(Katy addressing Australians, after her recent visit, at


[Evangelicalism] implicitly assumes too much and explicitly states too little. Roman Catholics have their Catechism, confessional Lutherans have their Book of Concord and Presbyterians have the Westminster Confession of Faith.  Evangelicals often have at best very minimal doctrinal statements and a range of other, often confessionally unstated, cultural concerns which guide policy.  These brief statements of faith and ‘shadow confessions’ are wholly inadequate to handle the coming cultural storm or indeed to guide day-to-day catechesis within the churches themselves.  They  also mean that the ‘gospel’ can tend to operate as a useful means for justifying any distinctive stand which evangelicals care to take.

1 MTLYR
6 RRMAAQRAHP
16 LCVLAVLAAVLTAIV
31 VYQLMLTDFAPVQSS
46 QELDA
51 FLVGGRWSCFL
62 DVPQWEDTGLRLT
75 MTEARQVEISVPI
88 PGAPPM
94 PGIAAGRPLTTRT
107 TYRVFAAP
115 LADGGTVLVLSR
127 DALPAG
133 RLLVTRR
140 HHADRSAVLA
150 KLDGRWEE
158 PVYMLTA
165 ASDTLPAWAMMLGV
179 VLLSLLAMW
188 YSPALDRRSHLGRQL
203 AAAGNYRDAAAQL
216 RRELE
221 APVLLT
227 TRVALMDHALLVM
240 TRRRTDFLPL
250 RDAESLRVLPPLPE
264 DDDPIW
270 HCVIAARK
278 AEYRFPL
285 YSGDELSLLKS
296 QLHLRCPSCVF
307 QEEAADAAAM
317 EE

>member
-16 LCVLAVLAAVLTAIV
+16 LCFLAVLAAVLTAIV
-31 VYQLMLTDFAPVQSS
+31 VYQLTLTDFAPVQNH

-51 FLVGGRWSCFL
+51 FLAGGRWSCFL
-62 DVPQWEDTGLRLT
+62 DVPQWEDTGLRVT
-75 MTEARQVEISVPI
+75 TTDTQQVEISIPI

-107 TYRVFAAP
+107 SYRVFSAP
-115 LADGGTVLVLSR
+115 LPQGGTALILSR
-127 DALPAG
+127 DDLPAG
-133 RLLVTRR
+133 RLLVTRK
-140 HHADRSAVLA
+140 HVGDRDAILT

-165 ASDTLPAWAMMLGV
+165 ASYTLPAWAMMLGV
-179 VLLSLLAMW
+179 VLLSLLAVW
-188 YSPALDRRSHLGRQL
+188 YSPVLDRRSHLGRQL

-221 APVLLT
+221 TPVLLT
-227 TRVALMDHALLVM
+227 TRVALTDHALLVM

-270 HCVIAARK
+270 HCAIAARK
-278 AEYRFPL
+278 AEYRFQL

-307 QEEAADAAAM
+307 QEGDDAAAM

(Carl Trueman, The Problem of Evangelicalism’s Unstated Confessions) This observation was prompted by Union University pulling out of the Council for Christian Colleges and Universities because two Mennonite member schools were going to allow faculty and staff to be in same-sex marriages, which Union deemed a “gospel issue.”

The problem seems to me to be an instantiation of the No True Scotsman fallacy: “No true Christian college would transgress our shadow confession, which we’re incapable, by the way, of bringing into the light.” If there’s any tendency for the world, or at least a remnant, to self-correct, we’re in for a major shake-up of the untenable bonhomie that binds Evangelicals of wildly disparate doctrinal views. Either they’re going to get more rigorous about doctrine or they’re going to hemorrhage members to Roman Catholicism and Orthodoxy.

I’m rooting for the latter (and for the latter of the latter).

* * * * *

“In learning as in traveling and, of course, in lovemaking, all the charm lies in not coming too quickly to the point, but in meandering around for a while.” (Eva Brann)

Some succinct standing advice on recurring themes.